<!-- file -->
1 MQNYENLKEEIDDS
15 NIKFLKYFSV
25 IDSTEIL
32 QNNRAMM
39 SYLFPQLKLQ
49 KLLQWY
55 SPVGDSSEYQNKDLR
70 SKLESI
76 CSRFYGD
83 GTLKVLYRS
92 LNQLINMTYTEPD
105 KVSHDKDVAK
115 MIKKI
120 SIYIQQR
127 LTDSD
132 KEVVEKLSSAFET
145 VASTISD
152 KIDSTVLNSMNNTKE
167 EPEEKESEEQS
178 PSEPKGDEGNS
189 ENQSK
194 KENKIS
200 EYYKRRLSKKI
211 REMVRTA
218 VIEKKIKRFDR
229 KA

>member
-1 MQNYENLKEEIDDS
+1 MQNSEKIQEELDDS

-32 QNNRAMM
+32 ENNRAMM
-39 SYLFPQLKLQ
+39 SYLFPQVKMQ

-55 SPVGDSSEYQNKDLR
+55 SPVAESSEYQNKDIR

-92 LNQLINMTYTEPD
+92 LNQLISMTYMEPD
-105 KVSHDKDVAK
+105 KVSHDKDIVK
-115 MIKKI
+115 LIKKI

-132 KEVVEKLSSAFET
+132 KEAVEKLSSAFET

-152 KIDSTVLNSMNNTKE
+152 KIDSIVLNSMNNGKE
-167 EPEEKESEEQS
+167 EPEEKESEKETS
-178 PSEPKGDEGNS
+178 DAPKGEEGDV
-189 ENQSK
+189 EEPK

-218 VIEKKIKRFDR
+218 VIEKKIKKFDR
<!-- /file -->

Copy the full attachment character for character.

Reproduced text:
1 MQNYENLKEEIDDS
15 NIKFLKYFSV
25 IDSTEIL
32 QNNRAMM
39 SYLFPQLKLQ
49 KLLQWY
55 SPVGDSSEYQNKDLR
70 SKLESI
76 CSRFYGD
83 GTLKVLYRS
92 LNQLINMTYTEPD
105 KVSHDKDVAK
115 MIKKI
120 SIYIQQR
127 LTDSD
132 KEVVEKLSSAFET
145 VASTISD
152 KIDSTVLNSMNNTKE
167 EPEEKESEEQS
178 PSEPKGDEGNS
189 ENQSK
194 KENKIS
200 EYYKRRLSKKI
211 REMVRTA
218 VIEKKIKRFDR
229 KA

>member
-1 MQNYENLKEEIDDS
+1 MQNSEKIQEELDDS

-32 QNNRAMM
+32 ENNRAMM
-39 SYLFPQLKLQ
+39 SYLFPQVKMQ

-55 SPVGDSSEYQNKDLR
+55 SPVAESSEYQNKDIR

-92 LNQLINMTYTEPD
+92 LNQLISMTYMEPD
-105 KVSHDKDVAK
+105 KVSHDKDIVK
-115 MIKKI
+115 LIKKI

-132 KEVVEKLSSAFET
+132 KEAVEKLSSAFET

-152 KIDSTVLNSMNNTKE
+152 KIDSIVLNSMNNGKE
-167 EPEEKESEEQS
+167 EPEEKESEKETS
-178 PSEPKGDEGNS
+178 DAPKGEEGDV
-189 ENQSK
+189 EEPK

-218 VIEKKIKRFDR
+218 VIEKKIKKFDR